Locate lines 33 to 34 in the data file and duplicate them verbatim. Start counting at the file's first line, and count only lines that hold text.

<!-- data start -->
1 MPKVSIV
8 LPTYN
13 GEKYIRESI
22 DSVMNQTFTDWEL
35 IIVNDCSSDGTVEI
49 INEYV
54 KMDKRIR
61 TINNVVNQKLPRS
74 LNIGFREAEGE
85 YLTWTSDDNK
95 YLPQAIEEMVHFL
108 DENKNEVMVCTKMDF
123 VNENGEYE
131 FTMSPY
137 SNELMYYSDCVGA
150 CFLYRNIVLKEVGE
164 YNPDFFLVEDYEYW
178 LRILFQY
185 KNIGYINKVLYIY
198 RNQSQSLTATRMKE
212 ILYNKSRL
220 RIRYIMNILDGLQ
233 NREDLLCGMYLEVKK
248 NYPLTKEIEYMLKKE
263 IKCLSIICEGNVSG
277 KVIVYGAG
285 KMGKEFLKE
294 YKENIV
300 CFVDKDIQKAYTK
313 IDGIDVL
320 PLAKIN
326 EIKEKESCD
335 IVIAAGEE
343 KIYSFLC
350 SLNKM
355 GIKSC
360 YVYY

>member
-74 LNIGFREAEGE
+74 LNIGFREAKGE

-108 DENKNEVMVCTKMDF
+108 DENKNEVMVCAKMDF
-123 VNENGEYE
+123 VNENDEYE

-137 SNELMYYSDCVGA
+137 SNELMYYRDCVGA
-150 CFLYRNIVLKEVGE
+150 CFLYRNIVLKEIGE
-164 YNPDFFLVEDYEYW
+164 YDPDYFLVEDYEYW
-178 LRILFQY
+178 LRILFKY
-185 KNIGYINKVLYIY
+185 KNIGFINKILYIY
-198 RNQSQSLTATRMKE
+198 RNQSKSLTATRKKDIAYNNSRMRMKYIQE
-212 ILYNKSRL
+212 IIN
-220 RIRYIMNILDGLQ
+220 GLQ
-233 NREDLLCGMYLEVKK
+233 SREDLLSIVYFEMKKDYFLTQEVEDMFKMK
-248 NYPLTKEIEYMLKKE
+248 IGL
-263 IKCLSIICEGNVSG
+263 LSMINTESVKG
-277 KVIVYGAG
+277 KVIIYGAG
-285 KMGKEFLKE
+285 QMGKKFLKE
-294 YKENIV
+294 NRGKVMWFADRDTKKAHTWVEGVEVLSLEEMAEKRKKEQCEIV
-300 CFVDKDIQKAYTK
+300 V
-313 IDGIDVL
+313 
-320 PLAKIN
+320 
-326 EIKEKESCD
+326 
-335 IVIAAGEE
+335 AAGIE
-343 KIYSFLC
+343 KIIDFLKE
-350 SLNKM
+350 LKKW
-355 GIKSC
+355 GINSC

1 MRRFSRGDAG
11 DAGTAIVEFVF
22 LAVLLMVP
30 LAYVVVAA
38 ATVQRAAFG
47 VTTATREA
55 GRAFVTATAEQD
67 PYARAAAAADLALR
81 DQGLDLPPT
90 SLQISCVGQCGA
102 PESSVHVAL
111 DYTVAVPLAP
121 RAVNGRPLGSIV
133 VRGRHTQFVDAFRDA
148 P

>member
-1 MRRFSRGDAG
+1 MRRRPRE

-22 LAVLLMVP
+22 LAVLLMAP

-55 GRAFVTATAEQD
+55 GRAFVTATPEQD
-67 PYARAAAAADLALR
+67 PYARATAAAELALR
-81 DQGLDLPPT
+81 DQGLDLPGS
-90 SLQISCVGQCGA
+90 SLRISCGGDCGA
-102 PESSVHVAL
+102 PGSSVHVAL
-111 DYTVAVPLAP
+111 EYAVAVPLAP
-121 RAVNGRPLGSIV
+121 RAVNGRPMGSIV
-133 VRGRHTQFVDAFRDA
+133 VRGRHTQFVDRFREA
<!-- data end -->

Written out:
335 IVIAAGEE
343 KIYSFLC